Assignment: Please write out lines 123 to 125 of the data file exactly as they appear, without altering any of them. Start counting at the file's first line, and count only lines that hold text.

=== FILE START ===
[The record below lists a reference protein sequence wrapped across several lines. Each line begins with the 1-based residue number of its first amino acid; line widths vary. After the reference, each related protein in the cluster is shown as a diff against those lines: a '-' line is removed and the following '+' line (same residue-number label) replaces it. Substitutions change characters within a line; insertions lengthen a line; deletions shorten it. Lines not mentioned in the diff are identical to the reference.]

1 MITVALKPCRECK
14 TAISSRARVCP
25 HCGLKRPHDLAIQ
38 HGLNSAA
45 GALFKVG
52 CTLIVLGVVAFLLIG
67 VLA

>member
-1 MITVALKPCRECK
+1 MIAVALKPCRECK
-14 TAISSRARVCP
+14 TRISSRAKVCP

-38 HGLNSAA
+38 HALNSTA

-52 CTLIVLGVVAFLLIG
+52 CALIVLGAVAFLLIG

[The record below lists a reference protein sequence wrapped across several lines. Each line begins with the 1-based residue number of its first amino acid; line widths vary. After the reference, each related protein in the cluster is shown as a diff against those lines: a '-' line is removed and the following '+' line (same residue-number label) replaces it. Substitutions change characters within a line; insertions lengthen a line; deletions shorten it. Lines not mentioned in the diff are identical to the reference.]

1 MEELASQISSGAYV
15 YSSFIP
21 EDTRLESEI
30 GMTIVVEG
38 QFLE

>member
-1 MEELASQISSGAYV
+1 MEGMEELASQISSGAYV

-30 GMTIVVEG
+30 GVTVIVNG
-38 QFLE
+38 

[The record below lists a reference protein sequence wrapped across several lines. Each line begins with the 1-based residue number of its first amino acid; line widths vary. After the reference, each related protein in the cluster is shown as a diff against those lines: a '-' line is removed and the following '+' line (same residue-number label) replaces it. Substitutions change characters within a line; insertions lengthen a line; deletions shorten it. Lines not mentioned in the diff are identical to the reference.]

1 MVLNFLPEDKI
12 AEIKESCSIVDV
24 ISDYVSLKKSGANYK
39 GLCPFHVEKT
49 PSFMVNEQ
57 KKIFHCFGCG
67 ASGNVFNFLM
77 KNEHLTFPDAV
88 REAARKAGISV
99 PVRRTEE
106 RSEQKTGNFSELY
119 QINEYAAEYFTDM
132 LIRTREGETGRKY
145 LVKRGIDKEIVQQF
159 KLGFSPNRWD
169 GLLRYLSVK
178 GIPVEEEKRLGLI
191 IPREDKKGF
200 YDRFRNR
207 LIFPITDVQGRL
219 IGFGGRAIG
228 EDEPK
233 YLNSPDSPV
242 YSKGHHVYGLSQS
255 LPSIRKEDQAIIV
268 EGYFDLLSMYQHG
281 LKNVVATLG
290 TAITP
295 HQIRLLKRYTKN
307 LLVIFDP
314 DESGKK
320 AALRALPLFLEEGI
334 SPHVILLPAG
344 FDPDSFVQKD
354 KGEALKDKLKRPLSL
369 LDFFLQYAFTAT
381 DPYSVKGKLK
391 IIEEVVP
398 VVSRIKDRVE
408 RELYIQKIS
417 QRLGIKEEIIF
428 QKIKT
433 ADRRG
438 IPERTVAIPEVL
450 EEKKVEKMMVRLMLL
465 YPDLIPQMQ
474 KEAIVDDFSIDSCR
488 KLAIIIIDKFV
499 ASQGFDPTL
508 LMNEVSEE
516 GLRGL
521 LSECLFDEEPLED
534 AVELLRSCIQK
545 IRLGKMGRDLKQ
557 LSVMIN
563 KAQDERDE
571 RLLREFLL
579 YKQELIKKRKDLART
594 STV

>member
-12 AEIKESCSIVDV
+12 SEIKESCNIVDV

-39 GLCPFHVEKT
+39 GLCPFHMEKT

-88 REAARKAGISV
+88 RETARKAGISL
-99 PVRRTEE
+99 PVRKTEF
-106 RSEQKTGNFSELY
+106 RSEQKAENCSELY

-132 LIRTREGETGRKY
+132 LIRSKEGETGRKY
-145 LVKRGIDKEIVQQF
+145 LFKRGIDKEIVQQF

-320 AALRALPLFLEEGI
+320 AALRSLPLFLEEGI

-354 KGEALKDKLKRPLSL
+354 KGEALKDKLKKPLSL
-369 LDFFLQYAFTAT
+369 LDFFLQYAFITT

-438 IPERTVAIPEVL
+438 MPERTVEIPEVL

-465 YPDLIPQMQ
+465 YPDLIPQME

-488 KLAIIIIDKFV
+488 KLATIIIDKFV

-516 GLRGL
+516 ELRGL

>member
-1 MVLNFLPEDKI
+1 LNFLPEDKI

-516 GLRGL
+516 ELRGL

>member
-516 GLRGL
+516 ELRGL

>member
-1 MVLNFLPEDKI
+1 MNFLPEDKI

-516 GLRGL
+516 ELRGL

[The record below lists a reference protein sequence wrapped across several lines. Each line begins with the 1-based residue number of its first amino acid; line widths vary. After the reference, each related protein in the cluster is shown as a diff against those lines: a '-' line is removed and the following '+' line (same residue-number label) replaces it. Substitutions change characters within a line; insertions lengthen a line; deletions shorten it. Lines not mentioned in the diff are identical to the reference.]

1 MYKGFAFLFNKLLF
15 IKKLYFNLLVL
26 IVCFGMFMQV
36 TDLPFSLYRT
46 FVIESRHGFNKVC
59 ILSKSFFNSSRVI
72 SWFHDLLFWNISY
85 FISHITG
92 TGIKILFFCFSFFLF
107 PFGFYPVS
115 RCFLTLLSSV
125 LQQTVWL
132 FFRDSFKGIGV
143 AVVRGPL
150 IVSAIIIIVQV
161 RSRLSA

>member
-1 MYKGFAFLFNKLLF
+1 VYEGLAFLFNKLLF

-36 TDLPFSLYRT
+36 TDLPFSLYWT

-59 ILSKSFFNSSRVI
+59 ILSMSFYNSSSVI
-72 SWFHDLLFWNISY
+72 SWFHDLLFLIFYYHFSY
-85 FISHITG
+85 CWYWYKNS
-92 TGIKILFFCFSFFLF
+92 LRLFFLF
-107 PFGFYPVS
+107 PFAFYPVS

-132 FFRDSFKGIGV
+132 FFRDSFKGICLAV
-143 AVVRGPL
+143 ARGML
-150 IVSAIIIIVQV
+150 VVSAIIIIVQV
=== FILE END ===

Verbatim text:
-516 GLRGL
+516 ELRGL

>member